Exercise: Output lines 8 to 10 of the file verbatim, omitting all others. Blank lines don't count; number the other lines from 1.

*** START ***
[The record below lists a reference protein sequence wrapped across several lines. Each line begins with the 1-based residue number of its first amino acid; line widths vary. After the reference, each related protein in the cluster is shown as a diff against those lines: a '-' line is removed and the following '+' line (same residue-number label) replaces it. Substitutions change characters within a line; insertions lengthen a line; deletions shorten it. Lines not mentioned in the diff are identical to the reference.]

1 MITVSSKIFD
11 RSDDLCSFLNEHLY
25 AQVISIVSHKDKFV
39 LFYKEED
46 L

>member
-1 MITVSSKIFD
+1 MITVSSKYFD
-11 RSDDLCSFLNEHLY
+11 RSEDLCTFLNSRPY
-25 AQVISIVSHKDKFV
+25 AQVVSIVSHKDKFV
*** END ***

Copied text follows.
-1 MITVSSKIFD
+1 MITVSSKYFD
-11 RSDDLCSFLNEHLY